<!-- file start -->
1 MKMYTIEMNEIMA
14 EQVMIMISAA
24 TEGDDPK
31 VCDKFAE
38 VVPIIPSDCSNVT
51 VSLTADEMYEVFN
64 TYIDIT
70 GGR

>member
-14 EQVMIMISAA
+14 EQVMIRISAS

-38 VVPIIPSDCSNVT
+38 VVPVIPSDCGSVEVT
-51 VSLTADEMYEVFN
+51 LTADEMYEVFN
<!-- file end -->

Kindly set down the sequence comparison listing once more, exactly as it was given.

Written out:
1 MKMYTIEMNEIMA
14 EQVMIMISAA
24 TEGDDPK
31 VCDKFAE
38 VVPIIPSDCSNVT
51 VSLTADEMYEVFN
64 TYIDIT
70 GGR

>member
-14 EQVMIMISAA
+14 EQVMIRISAS

-38 VVPIIPSDCSNVT
+38 VVPVIPSDCGSVEVT
-51 VSLTADEMYEVFN
+51 LTADEMYEVFN